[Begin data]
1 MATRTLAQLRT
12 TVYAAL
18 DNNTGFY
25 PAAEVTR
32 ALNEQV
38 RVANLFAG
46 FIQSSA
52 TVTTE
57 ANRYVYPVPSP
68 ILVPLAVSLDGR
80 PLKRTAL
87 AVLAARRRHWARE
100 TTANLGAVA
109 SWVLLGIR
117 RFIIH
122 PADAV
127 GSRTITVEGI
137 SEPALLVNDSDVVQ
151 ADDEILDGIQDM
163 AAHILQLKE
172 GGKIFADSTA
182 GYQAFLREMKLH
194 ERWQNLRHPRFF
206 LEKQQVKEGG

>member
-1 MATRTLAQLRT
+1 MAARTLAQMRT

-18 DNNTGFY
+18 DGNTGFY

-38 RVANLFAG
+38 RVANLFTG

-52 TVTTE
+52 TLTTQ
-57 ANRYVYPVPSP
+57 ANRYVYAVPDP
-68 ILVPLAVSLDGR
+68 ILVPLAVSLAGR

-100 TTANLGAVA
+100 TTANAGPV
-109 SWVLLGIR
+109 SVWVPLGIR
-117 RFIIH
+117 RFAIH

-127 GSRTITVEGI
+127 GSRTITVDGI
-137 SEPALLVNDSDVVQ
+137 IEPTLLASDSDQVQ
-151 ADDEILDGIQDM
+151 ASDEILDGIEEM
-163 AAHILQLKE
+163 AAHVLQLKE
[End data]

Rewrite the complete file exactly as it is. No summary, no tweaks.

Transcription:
1 MATRTLAQLRT
12 TVYAAL
18 DNNTGFY
25 PAAEVTR
32 ALNEQV
38 RVANLFAG
46 FIQSSA
52 TVTTE
57 ANRYVYPVPSP
68 ILVPLAVSLDGR
80 PLKRTAL
87 AVLAARRRHWARE
100 TTANLGAVA
109 SWVLLGIR
117 RFIIH
122 PADAV
127 GSRTITVEGI
137 SEPALLVNDSDVVQ
151 ADDEILDGIQDM
163 AAHILQLKE
172 GGKIFADSTA
182 GYQAFLREMKLH
194 ERWQNLRHPRFF
206 LEKQQVKEGG

>member
-1 MATRTLAQLRT
+1 MAARTLAQMRT

-18 DNNTGFY
+18 DGNTGFY

-38 RVANLFAG
+38 RVANLFTG

-52 TVTTE
+52 TLTTQ
-57 ANRYVYPVPSP
+57 ANRYVYAVPDP
-68 ILVPLAVSLDGR
+68 ILVPLAVSLAGR

-100 TTANLGAVA
+100 TTANAGPV
-109 SWVLLGIR
+109 SVWVPLGIR
-117 RFIIH
+117 RFAIH

-127 GSRTITVEGI
+127 GSRTITVDGI
-137 SEPALLVNDSDVVQ
+137 IEPTLLASDSDQVQ
-151 ADDEILDGIQDM
+151 ASDEILDGIEEM
-163 AAHILQLKE
+163 AAHVLQLKE